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We were five slices into an eight-slice pizza when my pager went off. I palmed it off my belt while stuffing the remainder of my pepperoni and garlic into my mouth past a mumbled apology and looked down. The foggy LCD's backlight was dead, but the digits were still legible.


"Top, is that your phone?" Markus craned his neck to look into my lap, and I hurriedly stuffed the pager into my jacket while sliding of the booth, nodding to Arjen and Sly. They nodded back almost wearily. It's Topher's game.

"Nah, Mark," said Sly, pinching a swig of Markus' root beer while he wasn't looking. "Didn't you know?"

I was out of the booth and leaving the pizzeria, but could still hear the FNG asking warily "Didn't I know what?"

"That's Top's Bat-signal."


The glass door, fogged with the grease of unknown palms, was cold against my hand. Sly's answer, fading into the chatter of the lunchtime crowd, held just enough respect underneath the derision to delay my exit long enough to hear it.

"Top, man. He ain't just your sysadmin." Arjen's voice joined him for the coda, and despite myself, I grinned as I slapped the door open to their singsong, laughing punchline.


Although the pay was shitty, one of the main perqs of the job was an honest-to-God parking place. I slid into the Toyota and locked the doors. Tabbing the car on, I slid back the seat, reached under the center console and flicked the rough toggle switch mounted there. The windows opaqued as the seat reclined, and I debated turning on the heat before deciding not to. I didn't know how much juice I had, the run would need a fair bit and I didn't want to fire up the fans. First things first; Clotho had pinged me, and the signal had to go on.

The Toyota was on the roof of the parking structure, a prime spot since it didn't require maneuvering on the ground after touchdown. It was ideal for my purpose as well; the unobstructed sky rose over the windshield and canopy. I dropped the antique pager into a docking clip on the dashboard of the car and watched with half an eye as the base lit green. Somewhere under the skin of the Toyota, electronics sniffed the sky, looking for an aircraft or airship or anything off which they could bounce their time-sensitive chain-letter- but it wasn't my problem anymore.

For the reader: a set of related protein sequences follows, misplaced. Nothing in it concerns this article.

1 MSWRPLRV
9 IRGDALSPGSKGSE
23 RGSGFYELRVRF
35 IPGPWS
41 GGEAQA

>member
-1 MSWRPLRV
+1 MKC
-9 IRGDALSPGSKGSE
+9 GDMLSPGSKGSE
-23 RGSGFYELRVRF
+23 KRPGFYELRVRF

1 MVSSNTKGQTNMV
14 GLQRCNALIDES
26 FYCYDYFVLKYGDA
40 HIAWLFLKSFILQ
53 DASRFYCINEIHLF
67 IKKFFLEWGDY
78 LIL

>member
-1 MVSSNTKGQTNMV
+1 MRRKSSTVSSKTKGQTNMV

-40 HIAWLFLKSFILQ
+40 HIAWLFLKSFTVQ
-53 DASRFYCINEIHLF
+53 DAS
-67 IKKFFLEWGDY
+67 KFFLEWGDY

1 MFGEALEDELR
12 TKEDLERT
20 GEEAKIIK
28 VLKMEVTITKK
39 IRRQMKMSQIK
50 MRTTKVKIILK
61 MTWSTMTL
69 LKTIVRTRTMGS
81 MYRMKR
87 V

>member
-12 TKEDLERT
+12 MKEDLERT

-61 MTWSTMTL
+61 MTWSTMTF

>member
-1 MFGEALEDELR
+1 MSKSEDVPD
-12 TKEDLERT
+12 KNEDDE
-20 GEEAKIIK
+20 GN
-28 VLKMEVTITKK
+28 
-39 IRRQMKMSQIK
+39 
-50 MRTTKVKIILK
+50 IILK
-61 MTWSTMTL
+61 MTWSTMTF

The goggles were in their clip on the roof; sliding over my face, they cut off vision until the gloves were on and fingers made contact with the pads. The car shook its electronic self, reached up from the cracked concrete roof of the parking structure to the nearest tower with fingers of microwave sideband, which brought the processors online -

and Mikarecursore flexed his hands, rippled his fingers, opened his eyes and saw.

* * *

Immediately before him, on the skyline, was a great silver pyramid looming above various brightly colored structures. He stood up from the bench on which he sat, ignoring the varicolored chaos of the Street as it flowed past him, and looked at his wrist. The pager had dumped; he grinned tightly at the coordinates there. Not close. Not close at all.

This would be a fun one.

The first part was easy, as always. Jumping straight up, Mikare performed a perfect backflip to land standing behind the bench, spun on one foot, and ran straight into the doorway that waited there. With a momentary disorientation, coupled with the awareness somewhere of fingers dancing on touchpads, his vision cleared and he ran out another doorway - onto a different street in the consensual hallucination that was the Street. Behind him, a voice cheerily thanked him for trying the ambience at the Verse's Favorite Coffeeshop - but too late, because he was in motion.

Running in a virtual world isn't as easy as it sounds. That didn't stop dozens of people within his field of view from doing it for one reason or another. A couple of them looked like they were learning to do it. Six or eight appeared to be playing some kind of tag - maybe with weapons, although he didn't have the code loaded, and couldn't see them if there were such, just the avatars running, laughing, occasionally ducking and dodging. Two or three people appeared to be actually in a hurry, which almost guaranteed that they were Literals; new users of the Street, or people who just couldn't make the adjustment. The physics of the Street varied from place to place, but in public areas (with some notable exceptions) running was alway capped at human scale. There were faster ways to get around - one of which Mikare was headed for at the moment - but just running wasn't terribly effective.

His vision blurred for a second as he zipped through a crowd of avatars clustered around a kiosk, his goggles trying and failing to keep up with the translucency problems, then he was through them and headed down the walkway at around the peak speed for an avatar of his height - running the equivalent of a four-and-a-half minute mile, or thereabouts. Time to go to work.

The flickerjack was what made a flashrunner. It was named for what it looked like in action; although how it worked depended on how it had been written, what it did was relatively standard. Mikare began to blink off and on as he ran; between each step he began to jump first meters, then several meters. Avatars along the walkway began to turn and look at him as he blinked past, a stop-motion Edgerton montage of telepresence arrhythmia. Somewhere else, I grinned again.